The publication of the Kinsey report means for the for the first time that frank talk about sex is no longer the sole domain of the church and psychoanalysts. Now, everyone could be master of that domain. Martin Gumpet says that the frank talk of the newly published Kinsey Report makes it “an important, useful and honest book.”
The Kinsey report is an important, useful, and honest book. It contains many debatable statements, and there are probably a number of statistical and technical errors–which this reader can only suspect but which other critics have cited with vehement disapproval. It is fortunately not, as it purports to be, an entirely objective report of “what people do.” There is frequent evidence of social and moral interpretation, which needless to say has given rise to violent criticism by opponents of the whole project. Obviously the statement that, under our present laws, 95 percent of our total male population could be convicted of sex crimes becomes social dynamite when it is offered as a statement of authoritative scientific fact. Most of us were aware of it all along, but proof was lacking. The same is true of such findings as these: that 85 percent of American males have pre-marital intercourse; that 59 percent have some experience in oral-genital contacts, a criminal offense in a number of states–and by criminal I mean a felony, not a misdemeanor; that from 30 to 45 percent have extra-marital intercourse; that 37 percent have had some homosexual experience; and that 17 percent of farm boys have intercourse with animals. These figures may be slightly changed by further studies, but on the whole they would appear to be accurate–and they come as no surprise to anyone who has intimate and undistorted knowledge of human relations.
The reception and the effects of the Kinsey report have been quite as interesting as its contents. It has stimulated a frank discussion of sex that has had the character of an explosion and has provided a wholesome release. Indeed, the healthy, intelligent attitude displayed by the general public has been very remarkable. There are, of course, some angry and malicious detractors, and perhaps no one would be surprised to find Dr. Kinsey and the whole Zoology Department of the University of Indiana hailed before a Congressional committee investigating un-American sex activities. On the other hand, the recent comment by Albert Deutsch that Kinsey stands as a martyr along with Socrates and Copernicus is an embarrassing overstatement. After all, this author of a bestseller is today a public figure acclaimed by many respected citizens.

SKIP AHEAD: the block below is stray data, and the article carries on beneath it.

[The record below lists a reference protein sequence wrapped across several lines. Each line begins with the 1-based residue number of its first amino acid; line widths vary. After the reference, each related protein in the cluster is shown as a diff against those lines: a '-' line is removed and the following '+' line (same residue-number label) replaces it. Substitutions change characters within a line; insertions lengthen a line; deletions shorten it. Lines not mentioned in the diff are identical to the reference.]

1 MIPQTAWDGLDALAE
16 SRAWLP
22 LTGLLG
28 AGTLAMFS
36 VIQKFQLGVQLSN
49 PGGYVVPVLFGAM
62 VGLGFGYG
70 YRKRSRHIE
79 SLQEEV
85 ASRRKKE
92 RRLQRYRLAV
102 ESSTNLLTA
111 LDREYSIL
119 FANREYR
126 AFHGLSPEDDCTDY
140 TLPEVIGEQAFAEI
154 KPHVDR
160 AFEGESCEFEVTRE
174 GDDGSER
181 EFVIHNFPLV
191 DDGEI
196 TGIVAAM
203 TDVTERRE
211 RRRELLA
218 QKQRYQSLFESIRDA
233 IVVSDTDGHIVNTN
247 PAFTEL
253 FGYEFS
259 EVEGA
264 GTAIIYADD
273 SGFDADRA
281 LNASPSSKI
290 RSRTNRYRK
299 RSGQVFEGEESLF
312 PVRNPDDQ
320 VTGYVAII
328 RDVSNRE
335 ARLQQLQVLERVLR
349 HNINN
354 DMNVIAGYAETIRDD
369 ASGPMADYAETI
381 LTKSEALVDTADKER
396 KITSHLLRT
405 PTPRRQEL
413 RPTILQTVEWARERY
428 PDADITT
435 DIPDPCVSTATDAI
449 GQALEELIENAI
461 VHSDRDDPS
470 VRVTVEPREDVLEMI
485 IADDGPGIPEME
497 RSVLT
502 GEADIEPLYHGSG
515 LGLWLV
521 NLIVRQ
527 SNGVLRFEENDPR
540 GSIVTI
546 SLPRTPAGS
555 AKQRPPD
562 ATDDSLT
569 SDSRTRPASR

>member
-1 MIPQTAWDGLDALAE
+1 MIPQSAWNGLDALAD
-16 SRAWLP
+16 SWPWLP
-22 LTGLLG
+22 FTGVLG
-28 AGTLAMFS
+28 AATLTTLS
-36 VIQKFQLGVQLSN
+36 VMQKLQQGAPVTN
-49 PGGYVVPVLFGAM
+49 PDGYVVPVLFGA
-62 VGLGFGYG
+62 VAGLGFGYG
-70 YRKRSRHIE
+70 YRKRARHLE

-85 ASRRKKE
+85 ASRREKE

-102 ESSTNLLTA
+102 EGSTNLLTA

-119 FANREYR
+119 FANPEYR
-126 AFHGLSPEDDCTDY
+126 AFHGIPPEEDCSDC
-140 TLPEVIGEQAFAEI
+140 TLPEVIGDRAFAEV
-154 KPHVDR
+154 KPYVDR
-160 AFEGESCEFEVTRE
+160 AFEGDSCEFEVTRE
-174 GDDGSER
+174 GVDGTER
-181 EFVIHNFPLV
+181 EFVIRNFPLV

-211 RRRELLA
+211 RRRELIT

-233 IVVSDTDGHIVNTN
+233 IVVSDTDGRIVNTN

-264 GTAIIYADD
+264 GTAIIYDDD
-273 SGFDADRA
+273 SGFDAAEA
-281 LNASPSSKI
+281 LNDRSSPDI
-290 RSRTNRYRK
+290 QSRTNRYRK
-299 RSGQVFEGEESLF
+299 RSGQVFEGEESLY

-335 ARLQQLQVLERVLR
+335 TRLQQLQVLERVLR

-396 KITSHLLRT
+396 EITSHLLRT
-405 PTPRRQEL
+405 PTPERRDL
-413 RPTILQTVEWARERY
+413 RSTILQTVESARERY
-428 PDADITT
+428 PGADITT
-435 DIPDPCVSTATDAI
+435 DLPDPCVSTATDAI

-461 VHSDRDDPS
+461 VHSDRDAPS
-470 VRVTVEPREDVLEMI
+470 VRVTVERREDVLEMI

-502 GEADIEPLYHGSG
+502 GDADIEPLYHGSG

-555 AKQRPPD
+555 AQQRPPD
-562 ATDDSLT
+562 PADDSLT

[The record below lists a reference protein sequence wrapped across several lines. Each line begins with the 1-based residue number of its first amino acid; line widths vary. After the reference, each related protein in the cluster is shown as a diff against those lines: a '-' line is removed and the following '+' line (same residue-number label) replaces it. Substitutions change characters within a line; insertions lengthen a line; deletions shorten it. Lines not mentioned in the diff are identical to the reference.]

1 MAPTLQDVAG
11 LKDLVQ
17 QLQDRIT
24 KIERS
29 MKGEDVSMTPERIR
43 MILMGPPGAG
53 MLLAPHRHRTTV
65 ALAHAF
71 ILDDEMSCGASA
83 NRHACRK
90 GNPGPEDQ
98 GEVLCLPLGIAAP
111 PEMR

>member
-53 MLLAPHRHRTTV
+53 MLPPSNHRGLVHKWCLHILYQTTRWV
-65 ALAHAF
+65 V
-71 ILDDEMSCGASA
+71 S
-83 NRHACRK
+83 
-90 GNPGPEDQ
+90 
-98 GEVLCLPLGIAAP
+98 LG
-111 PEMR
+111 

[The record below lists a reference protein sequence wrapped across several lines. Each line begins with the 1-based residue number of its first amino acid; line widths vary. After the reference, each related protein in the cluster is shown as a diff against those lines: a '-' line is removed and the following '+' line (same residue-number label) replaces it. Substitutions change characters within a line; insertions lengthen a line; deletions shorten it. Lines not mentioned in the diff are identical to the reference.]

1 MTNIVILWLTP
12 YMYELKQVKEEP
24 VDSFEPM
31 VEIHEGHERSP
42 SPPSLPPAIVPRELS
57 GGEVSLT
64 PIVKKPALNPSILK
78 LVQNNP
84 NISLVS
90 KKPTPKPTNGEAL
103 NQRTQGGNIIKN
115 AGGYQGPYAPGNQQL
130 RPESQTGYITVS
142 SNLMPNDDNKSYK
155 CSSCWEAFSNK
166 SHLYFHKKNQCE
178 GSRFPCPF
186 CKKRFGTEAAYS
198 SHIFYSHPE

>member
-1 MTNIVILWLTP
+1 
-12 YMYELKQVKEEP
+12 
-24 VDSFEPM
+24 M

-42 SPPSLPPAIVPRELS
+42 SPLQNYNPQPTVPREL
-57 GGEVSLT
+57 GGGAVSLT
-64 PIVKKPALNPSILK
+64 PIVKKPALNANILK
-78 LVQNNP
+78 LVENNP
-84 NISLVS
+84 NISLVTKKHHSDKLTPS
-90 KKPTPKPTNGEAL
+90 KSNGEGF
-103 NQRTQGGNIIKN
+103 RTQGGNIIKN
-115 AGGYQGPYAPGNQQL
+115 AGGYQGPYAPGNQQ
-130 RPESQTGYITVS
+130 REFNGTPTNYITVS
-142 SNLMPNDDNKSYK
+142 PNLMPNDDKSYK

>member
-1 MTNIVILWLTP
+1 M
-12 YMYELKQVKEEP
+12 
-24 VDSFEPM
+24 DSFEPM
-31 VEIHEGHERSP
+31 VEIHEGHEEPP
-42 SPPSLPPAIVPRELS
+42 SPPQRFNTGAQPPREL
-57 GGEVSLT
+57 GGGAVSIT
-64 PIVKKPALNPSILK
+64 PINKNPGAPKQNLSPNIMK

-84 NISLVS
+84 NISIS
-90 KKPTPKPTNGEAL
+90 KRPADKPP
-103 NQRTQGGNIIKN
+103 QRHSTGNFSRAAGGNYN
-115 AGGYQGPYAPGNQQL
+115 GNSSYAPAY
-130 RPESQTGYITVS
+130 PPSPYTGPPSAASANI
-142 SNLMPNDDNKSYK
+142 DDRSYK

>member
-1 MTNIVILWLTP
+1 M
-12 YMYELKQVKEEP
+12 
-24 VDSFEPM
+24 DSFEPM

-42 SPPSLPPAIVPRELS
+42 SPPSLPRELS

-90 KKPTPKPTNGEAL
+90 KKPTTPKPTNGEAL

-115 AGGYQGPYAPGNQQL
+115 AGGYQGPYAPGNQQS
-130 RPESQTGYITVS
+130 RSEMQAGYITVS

The success of the book is an encouraging sign of the genuine interest of American readers in solid knowledge–which may be a shock to our educators and to condescending editors who think they know “what the people want.” Until now only two organized groups have been entitled to talk about sex–the churches and the psychoanalysts. Today sex seems to have become a matter for more or less mature discussion by the people who are primarily involved in its problems. It is no wonder, then, that clergymen and psychoanalysts are among the most militant enemies of the report. One important and highly gratifying effect of the book is that it appears to have lifted the feeling of guilt from hundreds of thousands of readers. This mass psychotherapeutic function is one secret of its success. People work with touching eagerness through the appalling mass of boring charts and statistics in order to discover with relief that they are not outcasts, not psychopaths, not criminals, when they masturbate or enjoy other “abnormal” sexual outlets. They learn that they are as “normal” or as “vicious” as anybody they meet on the streets of their home town. If this relief from tension and guilt can be bought for $6.50, it is a most happy social accomplishment. But everybody in the guilt business is bound to feel at least a little angry.